The number of confirmed cases for the novel coronavirus disease COVID-19 officially issued by countries and widely commented on by national and international media outlets dramatically understates the true number of infections, a recent report from the University of Göttingen suggests.
Dr Christian Bommer and Professor Sebastian Vollmer from Göttingen University have used estimates of COVID-19 mortality and time until death from a recent study published in The Lancet Infectious Diseases to test the quality of official case records.
Their data shows that countries have only discovered on average about 6% of coronavirus infections and the true number of infected people worldwide may already have reached several tens of millions.
Insufficient and delayed testing may explain why some European countries, such as Italy and Spain, are experiencing much higher casualty numbers (relative to reported confirmed cases) than Germany, which has detected an estimated 15.6% of infections compared to only 3.5% in Italy or 1.7% in Spain.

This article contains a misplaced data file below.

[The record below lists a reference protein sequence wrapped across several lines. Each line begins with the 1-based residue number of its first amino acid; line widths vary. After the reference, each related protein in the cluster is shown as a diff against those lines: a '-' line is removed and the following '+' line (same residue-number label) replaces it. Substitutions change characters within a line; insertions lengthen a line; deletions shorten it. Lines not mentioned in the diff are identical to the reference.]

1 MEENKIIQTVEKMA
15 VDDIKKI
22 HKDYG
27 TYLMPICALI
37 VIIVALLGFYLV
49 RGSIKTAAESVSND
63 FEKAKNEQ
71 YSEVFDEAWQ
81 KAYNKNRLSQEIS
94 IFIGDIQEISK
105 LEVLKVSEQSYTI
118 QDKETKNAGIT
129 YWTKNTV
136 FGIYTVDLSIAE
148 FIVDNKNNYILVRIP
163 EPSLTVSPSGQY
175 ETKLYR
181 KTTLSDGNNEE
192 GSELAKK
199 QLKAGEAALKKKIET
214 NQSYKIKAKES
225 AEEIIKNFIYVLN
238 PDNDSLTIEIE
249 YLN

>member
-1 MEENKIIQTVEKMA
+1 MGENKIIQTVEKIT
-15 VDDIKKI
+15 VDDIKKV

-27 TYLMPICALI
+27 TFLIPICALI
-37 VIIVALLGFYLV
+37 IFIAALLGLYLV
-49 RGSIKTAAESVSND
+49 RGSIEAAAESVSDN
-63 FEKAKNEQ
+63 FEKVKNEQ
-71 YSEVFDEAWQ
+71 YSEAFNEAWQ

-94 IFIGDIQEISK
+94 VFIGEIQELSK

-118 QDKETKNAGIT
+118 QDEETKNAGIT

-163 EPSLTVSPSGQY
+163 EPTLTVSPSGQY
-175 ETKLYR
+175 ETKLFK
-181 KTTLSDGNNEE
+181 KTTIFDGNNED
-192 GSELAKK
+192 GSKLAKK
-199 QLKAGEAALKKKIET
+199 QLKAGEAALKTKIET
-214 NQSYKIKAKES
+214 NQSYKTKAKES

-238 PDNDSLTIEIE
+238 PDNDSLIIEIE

Detection rates are even lower in the United States (1.6%) and the United Kingdom (1.2%) – two countries that have received widespread criticism from public health experts for their delayed response to the pandemic.
In sharp contrast to this, South Korea appears to have discovered almost half of all its SARS-CoV-2 infections.
By early spring, Europe had become the worst-affected region, with Italy and Spain particularly hard hit. However, differences in testing mean that the number of cases may be understated for some countries.
Confirmed cases of Covid-19 for selected countriesShowing the number of cases since the day of the 100th case, using a log scale. Data correct at 23.59 UTC 6 April
The number of deaths is a more dependable indicator. The disease is hitting Italy and Spain with particular cruelty. But the trajectory in many countries is the same; the UK and US are a couple of weeks behind Italy in the progress of the epidemic.